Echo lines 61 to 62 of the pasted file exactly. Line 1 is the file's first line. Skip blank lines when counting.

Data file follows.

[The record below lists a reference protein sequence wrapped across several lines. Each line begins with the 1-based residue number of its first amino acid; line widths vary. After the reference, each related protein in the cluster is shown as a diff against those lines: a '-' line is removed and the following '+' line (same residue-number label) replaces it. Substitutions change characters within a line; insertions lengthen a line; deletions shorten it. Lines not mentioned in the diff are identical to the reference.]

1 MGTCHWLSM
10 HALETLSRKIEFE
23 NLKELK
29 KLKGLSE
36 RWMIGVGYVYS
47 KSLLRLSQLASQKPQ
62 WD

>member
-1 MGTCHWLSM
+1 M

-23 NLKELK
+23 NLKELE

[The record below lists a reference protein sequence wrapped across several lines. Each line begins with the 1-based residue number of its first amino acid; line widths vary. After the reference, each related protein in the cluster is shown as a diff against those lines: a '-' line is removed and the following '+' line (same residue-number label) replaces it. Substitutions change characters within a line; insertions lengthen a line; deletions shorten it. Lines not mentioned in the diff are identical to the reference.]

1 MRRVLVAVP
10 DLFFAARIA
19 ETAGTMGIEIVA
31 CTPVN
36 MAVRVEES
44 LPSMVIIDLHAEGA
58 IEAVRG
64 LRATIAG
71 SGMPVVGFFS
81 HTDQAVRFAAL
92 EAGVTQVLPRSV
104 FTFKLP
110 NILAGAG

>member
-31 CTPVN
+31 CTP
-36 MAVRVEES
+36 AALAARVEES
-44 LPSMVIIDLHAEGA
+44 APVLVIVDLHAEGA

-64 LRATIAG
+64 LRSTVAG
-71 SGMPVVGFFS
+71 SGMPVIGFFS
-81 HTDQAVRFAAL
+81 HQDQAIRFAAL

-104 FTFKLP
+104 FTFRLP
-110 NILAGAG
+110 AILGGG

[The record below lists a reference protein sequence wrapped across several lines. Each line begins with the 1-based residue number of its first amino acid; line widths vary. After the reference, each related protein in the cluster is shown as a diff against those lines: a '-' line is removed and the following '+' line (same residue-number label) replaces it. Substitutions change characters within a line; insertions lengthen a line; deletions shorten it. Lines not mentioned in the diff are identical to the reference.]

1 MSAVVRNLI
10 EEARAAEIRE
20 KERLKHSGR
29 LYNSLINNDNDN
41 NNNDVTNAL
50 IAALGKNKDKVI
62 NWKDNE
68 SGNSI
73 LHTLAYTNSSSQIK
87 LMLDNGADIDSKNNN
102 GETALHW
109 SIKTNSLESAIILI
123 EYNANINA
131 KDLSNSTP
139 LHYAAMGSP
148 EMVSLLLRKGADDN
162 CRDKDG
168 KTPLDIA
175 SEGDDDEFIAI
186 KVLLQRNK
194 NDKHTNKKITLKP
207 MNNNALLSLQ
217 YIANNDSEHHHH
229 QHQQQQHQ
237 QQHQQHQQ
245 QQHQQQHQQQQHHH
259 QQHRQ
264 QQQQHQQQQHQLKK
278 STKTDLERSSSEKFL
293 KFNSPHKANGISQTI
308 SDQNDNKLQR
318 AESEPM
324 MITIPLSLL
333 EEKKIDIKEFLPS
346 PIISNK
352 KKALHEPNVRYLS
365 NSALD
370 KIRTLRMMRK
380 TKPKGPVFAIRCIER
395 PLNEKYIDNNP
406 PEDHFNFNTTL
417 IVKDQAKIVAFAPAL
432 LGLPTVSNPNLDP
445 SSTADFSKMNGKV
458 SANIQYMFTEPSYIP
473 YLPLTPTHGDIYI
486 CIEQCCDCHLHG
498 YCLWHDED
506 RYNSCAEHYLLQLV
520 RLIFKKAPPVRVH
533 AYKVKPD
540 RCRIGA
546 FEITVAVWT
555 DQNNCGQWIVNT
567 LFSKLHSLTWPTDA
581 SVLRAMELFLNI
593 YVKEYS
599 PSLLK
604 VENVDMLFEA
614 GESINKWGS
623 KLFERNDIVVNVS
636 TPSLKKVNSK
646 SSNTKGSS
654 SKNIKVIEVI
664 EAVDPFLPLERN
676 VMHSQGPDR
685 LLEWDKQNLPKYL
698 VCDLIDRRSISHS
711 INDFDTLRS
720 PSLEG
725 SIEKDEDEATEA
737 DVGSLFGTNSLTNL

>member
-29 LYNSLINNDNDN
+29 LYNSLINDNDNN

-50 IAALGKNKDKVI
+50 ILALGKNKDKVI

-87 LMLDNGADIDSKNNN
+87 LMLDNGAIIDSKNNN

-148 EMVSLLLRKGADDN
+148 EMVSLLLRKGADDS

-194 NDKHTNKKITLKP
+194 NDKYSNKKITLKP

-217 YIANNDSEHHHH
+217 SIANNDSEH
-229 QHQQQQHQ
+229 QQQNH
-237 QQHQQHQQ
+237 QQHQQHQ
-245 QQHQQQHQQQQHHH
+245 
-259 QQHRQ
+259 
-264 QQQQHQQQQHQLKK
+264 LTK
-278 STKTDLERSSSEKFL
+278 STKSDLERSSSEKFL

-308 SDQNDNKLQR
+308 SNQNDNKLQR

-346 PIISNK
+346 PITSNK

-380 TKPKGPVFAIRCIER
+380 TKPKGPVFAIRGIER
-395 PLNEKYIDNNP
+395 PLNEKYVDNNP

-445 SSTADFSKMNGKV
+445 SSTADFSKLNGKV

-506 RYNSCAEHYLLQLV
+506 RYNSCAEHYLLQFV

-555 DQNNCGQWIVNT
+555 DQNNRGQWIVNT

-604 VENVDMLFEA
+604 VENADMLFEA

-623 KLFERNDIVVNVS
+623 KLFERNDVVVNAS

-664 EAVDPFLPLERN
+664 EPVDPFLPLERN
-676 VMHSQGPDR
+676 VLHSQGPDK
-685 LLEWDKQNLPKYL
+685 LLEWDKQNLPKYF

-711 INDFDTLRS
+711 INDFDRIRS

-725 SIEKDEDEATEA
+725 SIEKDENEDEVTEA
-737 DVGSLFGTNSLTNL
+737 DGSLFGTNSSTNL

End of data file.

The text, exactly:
148 EMVSLLLRKGADDN
162 CRDKDG